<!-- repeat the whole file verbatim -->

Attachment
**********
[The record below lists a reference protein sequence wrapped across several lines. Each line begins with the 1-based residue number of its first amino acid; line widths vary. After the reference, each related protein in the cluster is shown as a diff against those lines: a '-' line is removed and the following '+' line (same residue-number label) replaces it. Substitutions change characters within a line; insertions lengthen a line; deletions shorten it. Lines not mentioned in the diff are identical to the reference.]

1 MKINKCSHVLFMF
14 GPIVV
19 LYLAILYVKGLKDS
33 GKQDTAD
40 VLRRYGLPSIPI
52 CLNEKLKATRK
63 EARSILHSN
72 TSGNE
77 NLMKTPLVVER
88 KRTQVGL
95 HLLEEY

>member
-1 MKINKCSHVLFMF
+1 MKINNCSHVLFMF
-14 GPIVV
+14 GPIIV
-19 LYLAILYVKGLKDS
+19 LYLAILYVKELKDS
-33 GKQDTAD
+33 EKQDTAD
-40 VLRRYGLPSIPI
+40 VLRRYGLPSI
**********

[The record below lists a reference protein sequence wrapped across several lines. Each line begins with the 1-based residue number of its first amino acid; line widths vary. After the reference, each related protein in the cluster is shown as a diff against those lines: a '-' line is removed and the following '+' line (same residue-number label) replaces it. Substitutions change characters within a line; insertions lengthen a line; deletions shorten it. Lines not mentioned in the diff are identical to the reference.]

1 MKINKCSHVLFMF
14 GPIVV
19 LYLAILYVKGLKDS
33 GKQDTAD
40 VLRRYGLPSIPI
52 CLNEKLKATRK
63 EARSILHSN
72 TSGNE
77 NLMKTPLVVER
88 KRTQVGL
95 HLLEEY

>member
-1 MKINKCSHVLFMF
+1 MKINNCSHVLFMF
-14 GPIVV
+14 GPIIV
-19 LYLAILYVKGLKDS
+19 LYLAILYVKELKDS
-33 GKQDTAD
+33 EKQDTAD
-40 VLRRYGLPSIPI
+40 VLRRYGLPSI